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  • In-The-Hoop. Embroidered passport cover

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    Irina

    Original text by Marina Belova 

    I got an idea of making a passport cover. Not a common one, with a thick satin border, but of a more elaborate kind, with all seams closed – like the ones made on a sewing machine. It all began when my daughter obtained a passport and bought a funny cover for it. The cover was clearly handmade, vivid color with a button. I turned it this way and that, feeling glad for the creator of this eye candy. Tonight it suddenly dawned on me how to make something like that on an embroidery machine, together with the embroidery. 

    I got this as the result: 

    passport-cover-01.jpg

    passport-cover-02.jpg

    The making process is very simple. Anyone who practices sewing can guess its structure. But let's begin with choosing of a design. Having measured the passport and left some fabric for the turn-ups, I dug up yet another free design on the Web and fitted it to the resulting pattern: 

    passport-cover-03.jpg

    As always, the embroidery sequence contains several stops. The first stitch outlines the future design, and the second one stitches the cover.

    The line is not closed. I left an opening through which I'll later turn the cover the right side out. 

    The number of the stitches in the design is not high – about 9000. In my step-by-step demonstration, I'll use the test sample (you can see the final variant in the photo above). 

    The first step is to hoop the tear-away stabilizer: 

    passport-cover-04.jpg

    Then I load the design and stitch the outline: 

    passport-cover-05.jpg

    Place my fabric on top of the stabilizer, face up, and secure it with an adhesive. This is how the front side of the cover looks like: 

    passport-cover-06.jpg

    I start the machine and embroider the entire design as planned. After that, stop. 

    passport-cover-07.jpg

    This is where the things get interesting. I prepare the fabric for my eyelet. I chose a plain hair tie, the only elastic thing of the matching color I could find: 

    passport-cover-08.jpg

    Away with the metal thingy on the hair tie – I won't need it: 

    passport-cover-09.jpg

    I place the hair tie approximately in the middle of the embroidered side and secure it with paper painters tape: 

    passport-cover-10.jpg

    Time to add the flaps (or how are these things called), which will hold my passport. While preparing for the embroidery, I cut out 2 square pieces of fabric:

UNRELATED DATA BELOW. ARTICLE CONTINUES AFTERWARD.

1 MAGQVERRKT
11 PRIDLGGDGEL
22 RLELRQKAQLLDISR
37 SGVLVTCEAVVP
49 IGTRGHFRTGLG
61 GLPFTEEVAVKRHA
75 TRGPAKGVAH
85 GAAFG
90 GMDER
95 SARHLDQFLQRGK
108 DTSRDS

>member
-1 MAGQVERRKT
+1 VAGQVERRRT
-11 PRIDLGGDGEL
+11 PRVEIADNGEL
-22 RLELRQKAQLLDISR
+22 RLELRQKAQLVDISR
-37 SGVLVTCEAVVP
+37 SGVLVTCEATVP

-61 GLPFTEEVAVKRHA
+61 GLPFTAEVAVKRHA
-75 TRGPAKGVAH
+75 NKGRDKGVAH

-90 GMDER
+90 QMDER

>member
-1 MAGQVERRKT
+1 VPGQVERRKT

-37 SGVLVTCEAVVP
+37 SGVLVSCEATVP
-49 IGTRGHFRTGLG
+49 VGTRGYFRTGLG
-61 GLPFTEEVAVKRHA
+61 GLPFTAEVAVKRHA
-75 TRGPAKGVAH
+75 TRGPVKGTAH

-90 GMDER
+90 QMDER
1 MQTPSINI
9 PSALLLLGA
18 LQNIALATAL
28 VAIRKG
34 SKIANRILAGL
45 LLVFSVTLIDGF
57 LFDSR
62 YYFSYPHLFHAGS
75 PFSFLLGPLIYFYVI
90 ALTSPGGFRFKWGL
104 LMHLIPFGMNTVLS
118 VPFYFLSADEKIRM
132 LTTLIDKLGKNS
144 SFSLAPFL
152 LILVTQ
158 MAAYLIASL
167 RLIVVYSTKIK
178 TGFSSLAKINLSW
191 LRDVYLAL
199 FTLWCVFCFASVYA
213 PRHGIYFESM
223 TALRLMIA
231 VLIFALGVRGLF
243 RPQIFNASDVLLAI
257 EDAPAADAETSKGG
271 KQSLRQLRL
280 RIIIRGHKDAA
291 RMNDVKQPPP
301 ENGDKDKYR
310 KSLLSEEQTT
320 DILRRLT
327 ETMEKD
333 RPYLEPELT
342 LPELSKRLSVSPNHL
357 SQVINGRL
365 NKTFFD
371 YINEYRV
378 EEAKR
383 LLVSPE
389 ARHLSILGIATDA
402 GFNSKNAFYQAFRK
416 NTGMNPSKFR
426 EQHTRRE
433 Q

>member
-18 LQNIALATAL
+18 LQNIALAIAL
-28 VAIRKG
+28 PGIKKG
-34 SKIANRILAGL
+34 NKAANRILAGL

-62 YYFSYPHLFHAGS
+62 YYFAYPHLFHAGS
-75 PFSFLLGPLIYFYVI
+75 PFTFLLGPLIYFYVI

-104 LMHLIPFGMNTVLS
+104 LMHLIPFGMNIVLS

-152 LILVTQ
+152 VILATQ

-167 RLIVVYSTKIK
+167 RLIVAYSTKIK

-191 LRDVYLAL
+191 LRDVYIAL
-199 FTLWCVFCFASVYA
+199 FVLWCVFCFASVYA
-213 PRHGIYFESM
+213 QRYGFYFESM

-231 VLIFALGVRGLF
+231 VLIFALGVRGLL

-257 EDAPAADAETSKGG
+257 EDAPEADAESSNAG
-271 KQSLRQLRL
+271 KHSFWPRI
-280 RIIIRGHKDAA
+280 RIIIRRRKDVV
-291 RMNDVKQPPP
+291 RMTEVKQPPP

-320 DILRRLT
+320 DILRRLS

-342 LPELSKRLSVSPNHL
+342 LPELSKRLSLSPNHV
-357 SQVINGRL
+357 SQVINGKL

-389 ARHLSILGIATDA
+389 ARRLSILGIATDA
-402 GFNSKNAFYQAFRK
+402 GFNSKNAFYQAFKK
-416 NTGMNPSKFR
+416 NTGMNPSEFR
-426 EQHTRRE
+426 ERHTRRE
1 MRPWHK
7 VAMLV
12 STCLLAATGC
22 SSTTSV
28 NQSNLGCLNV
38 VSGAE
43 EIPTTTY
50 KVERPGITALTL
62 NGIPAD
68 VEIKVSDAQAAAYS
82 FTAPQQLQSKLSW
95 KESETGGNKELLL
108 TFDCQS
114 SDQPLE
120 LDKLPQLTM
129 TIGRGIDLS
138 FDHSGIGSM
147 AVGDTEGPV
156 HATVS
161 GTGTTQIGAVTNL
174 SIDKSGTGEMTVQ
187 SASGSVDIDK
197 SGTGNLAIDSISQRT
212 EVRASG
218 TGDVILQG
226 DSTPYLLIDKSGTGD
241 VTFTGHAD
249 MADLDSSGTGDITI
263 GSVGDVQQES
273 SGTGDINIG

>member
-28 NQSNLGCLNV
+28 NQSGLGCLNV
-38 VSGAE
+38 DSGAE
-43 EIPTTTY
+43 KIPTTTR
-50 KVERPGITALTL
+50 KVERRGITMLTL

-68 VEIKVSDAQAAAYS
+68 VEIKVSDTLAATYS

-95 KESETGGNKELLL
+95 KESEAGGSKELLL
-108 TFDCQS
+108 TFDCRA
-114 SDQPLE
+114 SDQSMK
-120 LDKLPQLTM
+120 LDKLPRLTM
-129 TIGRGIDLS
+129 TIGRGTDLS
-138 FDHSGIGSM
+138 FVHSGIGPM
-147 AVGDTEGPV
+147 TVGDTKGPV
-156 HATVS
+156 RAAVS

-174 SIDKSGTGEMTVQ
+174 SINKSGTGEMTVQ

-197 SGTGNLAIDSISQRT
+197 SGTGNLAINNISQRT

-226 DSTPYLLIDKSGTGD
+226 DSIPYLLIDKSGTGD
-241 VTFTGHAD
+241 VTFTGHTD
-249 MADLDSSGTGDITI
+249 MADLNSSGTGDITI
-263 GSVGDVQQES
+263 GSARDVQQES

passport-cover-11.jpg

    I folded them in half and pressed them with an iron, face up: 

    passport-cover-12.jpg

    What I need to do now is to secure them with an adhesive on the front side of my cover: 

    passport-cover-13.jpg

    Add another layer of fabric, for the inner side, face down: 

    passport-cover-14.jpg

    Stitch this "sandwich" with a running stitch along the perimeter. Unhoop the whole thing and turn the wrong side out: 

    passport-cover-15.jpg

    Trim the extra fabric to the outline, which is the outermost stitch: Also, I cut the corners diagonally: 

    passport-cover-16.jpg

    I decided against removing the stabilizer because I thought it would help the cover to maintain its shape. Time to see how the result looks like.

    This is the front side: 

    passport-cover-17.jpg

    This is the inner side: 

    passport-cover-18.jpg

    I sew up the opening by hand. Now I grasped how I should have done it. You can use the machine if you want. I sewed the button on, aligning it with the eyelet. 

    passport-cover-19.jpg

    Removed the jump stitches and ironed the embroidery: 

    passport-cover-20.jpg

    The cover is ready for the passport. 

    passport-cover-21.jpg

    This is how it looks like with the passport in it: 

    passport-cover-22.jpg

    Nevertheless, I didn't like the sample. So I decided to choose another fabric, add one more cm for the allowance and modify the pattern. 

    The design didn't change much, but the embroidery became way easier: I added the marks for the flaps. See the small vertical ticks that mark their position: 

    passport-cover-23.jpg

    I align my flaps with them, and I also stitch them before the fabric for the inner side: 

    passport-cover-24.jpg

    The whole thing takes about an hour. But the result sure is cool enough. Find out how to make a cover for a school diary by using a similar technique. 


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